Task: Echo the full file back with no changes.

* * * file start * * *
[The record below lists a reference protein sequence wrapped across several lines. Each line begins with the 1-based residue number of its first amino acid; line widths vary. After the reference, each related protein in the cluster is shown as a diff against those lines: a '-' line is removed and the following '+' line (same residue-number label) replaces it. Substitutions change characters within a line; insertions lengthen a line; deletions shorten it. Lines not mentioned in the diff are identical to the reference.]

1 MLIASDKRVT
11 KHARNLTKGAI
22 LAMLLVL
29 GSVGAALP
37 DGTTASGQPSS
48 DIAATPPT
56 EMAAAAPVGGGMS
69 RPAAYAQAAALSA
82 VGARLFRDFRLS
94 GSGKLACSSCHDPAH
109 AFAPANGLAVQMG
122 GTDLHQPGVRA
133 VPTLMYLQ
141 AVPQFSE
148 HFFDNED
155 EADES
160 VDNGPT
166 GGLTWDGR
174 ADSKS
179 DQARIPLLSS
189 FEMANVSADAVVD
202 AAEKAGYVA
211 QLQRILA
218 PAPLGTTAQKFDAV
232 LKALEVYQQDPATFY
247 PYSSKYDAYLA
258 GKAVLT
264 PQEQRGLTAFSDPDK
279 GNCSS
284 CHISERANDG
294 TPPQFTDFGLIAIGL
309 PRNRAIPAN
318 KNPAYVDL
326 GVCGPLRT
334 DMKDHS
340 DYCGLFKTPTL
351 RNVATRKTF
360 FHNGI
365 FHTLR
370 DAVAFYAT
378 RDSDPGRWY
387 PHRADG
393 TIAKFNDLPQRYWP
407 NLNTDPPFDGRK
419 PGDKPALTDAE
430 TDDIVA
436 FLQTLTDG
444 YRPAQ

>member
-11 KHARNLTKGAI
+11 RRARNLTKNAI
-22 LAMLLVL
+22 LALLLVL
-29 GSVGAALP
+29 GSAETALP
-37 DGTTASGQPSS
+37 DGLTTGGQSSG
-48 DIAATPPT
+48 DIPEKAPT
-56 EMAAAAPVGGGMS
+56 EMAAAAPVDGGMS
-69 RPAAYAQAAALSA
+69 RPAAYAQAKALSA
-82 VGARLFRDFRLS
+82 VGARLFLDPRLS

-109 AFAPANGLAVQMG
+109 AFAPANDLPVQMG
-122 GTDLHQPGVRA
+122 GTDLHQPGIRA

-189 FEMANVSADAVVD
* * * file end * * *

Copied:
[The record below lists a reference protein sequence wrapped across several lines. Each line begins with the 1-based residue number of its first amino acid; line widths vary. After the reference, each related protein in the cluster is shown as a diff against those lines: a '-' line is removed and the following '+' line (same residue-number label) replaces it. Substitutions change characters within a line; insertions lengthen a line; deletions shorten it. Lines not mentioned in the diff are identical to the reference.]

1 MLIASDKRVT
11 KHARNLTKGAI
22 LAMLLVL
29 GSVGAALP
37 DGTTASGQPSS
48 DIAATPPT
56 EMAAAAPVGGGMS
69 RPAAYAQAAALSA
82 VGARLFRDFRLS
94 GSGKLACSSCHDPAH
109 AFAPANGLAVQMG
122 GTDLHQPGVRA
133 VPTLMYLQ
141 AVPQFSE
148 HFFDNED
155 EADES
160 VDNGPT
166 GGLTWDGR
174 ADSKS
179 DQARIPLLSS
189 FEMANVSADAVVD
202 AAEKAGYVA
211 QLQRILA
218 PAPLGTTAQKFDAV
232 LKALEVYQQDPATFY
247 PYSSKYDAYLA
258 GKAVLT
264 PQEQRGLTAFSDPDK
279 GNCSS
284 CHISERANDG
294 TPPQFTDFGLIAIGL
309 PRNRAIPAN
318 KNPAYVDL
326 GVCGPLRT
334 DMKDHS
340 DYCGLFKTPTL
351 RNVATRKTF
360 FHNGI
365 FHTLR
370 DAVAFYAT
378 RDSDPGRWY
387 PHRADG
393 TIAKFNDLPQRYWP
407 NLNTDPPFDGRK
419 PGDKPALTDAE
430 TDDIVA
436 FLQTLTDG
444 YRPAQ

>member
-11 KHARNLTKGAI
+11 RRARNLTKNAI
-22 LAMLLVL
+22 LALLLVL
-29 GSVGAALP
+29 GSAETALP
-37 DGTTASGQPSS
+37 DGLTTGGQSSG
-48 DIAATPPT
+48 DIPEKAPT
-56 EMAAAAPVGGGMS
+56 EMAAAAPVDGGMS
-69 RPAAYAQAAALSA
+69 RPAAYAQAKALSA
-82 VGARLFRDFRLS
+82 VGARLFLDPRLS

-109 AFAPANGLAVQMG
+109 AFAPANDLPVQMG
-122 GTDLHQPGVRA
+122 GTDLHQPGIRA

-189 FEMANVSADAVVD